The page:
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About this product
- DescriptionStriking, inexplicable stories circulate among the people of Nuevo Leon in rthern Mexico. Stories of conversos (converted Jews) who fled the Inquisition in Spain and became fabulously wealthy in Mexico. Stories of women and children buried in walls and under houses. Stories of an entire, secret city hidden under modern-day Monterrey. All these stories have place or corroboration in the official histories of Nuevo Leon. In this pioneering ethgraphy, Marie Theresa Hernandez explores how the folktales of Nuevo Leon encode aspects of Nuevolenese identity that have been lost, repressed, or fetishized in legitimate histories of the region. She focuses particularly on stories regarding three groups: the Sephardic Jews said to be the original settlers of the region, the disappeared indigeus population, and the supposed barbaric society that persists in modern Nuevo Leon. Hernandez's explorations into these stories uncover the region's complicated history, as well as the problematic and often fascinating relationship between history and folklore, between officially accepted facts and fictions that many Nuevoleneses believe as truth.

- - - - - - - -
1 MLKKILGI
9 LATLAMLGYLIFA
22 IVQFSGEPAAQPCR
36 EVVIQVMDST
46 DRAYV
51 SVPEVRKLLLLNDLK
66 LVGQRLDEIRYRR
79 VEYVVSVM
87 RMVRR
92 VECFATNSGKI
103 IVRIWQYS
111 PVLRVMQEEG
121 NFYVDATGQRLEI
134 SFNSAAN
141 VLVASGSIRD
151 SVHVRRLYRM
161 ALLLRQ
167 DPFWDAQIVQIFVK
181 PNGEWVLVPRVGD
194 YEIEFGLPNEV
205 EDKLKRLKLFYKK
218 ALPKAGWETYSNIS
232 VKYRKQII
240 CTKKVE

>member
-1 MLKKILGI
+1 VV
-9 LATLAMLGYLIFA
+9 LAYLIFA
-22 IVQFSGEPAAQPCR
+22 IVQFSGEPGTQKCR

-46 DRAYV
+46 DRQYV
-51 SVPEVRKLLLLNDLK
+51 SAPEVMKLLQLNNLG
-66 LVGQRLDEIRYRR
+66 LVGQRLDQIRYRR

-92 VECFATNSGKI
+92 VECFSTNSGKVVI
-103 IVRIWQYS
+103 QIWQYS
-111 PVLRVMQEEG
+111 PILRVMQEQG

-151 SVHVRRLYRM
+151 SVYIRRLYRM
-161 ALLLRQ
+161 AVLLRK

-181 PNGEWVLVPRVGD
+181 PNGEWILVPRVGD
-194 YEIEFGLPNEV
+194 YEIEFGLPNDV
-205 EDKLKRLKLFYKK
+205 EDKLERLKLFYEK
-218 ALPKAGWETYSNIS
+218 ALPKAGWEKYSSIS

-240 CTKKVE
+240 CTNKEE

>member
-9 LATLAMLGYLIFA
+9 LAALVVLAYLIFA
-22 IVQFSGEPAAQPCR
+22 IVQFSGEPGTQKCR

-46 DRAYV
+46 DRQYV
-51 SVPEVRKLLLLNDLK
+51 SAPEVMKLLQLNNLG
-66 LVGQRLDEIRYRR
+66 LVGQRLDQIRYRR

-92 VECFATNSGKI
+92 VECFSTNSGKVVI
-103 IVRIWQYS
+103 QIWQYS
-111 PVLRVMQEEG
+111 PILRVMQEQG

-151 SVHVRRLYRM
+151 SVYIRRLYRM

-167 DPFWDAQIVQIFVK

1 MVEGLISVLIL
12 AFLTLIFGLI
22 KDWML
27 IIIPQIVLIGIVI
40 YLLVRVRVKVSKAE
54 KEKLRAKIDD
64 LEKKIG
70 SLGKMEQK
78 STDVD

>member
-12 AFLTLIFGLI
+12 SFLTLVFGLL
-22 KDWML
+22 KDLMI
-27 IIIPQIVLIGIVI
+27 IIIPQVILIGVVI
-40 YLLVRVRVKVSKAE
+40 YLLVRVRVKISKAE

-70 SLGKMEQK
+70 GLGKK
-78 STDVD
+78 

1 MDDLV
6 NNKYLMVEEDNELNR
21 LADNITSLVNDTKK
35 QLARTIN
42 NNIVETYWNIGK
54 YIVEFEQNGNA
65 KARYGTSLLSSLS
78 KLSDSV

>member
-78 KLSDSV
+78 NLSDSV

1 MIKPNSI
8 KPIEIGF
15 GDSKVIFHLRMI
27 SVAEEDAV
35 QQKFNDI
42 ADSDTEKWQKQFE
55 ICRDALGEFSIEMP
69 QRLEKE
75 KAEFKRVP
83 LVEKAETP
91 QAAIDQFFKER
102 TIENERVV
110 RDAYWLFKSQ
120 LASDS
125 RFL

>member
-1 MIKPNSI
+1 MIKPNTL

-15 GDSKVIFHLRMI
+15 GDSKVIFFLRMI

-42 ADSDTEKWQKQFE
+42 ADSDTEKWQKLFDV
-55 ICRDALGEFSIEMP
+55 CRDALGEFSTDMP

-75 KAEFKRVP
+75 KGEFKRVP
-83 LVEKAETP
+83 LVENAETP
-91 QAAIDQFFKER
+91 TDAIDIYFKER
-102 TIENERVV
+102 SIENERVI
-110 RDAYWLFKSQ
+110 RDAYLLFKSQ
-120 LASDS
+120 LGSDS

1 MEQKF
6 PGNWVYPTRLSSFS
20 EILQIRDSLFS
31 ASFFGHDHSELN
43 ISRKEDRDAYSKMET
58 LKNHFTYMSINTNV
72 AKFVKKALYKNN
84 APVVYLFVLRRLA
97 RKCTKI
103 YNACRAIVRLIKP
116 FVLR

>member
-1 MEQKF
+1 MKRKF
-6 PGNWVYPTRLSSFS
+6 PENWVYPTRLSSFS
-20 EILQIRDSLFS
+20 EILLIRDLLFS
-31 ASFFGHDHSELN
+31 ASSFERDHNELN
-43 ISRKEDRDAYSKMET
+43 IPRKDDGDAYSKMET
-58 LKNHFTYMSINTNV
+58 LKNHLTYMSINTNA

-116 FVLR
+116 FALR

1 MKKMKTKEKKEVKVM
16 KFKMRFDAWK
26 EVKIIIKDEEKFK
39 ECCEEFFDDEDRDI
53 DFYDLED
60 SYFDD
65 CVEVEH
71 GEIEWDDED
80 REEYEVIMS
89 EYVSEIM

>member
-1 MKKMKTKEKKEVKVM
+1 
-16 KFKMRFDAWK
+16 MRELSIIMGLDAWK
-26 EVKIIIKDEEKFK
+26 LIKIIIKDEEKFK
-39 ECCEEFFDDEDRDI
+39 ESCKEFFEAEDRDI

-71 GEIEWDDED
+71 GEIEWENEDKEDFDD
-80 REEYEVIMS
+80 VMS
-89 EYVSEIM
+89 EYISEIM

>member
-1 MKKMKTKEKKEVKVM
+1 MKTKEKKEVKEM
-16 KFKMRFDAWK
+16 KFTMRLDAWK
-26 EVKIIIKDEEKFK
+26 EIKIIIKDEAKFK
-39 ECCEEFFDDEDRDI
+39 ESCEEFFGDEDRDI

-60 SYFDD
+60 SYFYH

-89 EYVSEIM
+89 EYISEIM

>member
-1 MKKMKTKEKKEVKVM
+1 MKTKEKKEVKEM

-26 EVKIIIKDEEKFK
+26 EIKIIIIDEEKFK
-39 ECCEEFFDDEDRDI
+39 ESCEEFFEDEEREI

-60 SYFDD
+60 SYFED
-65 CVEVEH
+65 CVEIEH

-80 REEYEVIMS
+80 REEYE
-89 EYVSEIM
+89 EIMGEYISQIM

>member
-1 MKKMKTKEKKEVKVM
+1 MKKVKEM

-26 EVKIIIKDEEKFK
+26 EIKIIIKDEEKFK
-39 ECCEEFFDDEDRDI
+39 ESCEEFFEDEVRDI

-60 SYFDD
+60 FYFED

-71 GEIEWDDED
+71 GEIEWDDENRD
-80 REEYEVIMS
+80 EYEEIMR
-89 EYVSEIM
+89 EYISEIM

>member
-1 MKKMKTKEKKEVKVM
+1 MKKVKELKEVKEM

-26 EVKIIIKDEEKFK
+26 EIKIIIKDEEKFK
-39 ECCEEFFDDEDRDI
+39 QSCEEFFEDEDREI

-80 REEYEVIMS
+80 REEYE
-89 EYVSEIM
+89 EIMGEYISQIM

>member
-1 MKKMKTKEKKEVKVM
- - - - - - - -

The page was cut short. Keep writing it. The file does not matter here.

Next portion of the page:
- Author BiographyMarie Theresa Hernandez is Associate Professor of Modern and Classical Languages at the University of Houston.
- Author(s)Marie Theresa Hernandez
- PublisherUniversity of Texas Press
- Date of Publication15/08/2002
- SubjectSociology & Anthropology: Professional
- Place of PublicationAustin, TX
- Country of PublicationUnited States
- ImprintUniversity of Texas Press
- Content Note27 photos, 1 figure, 1 map
- Weight766 g
- Width152 mm
- Height229 mm
- Spine20 mm
- Format DetailsTrade paperback (US)
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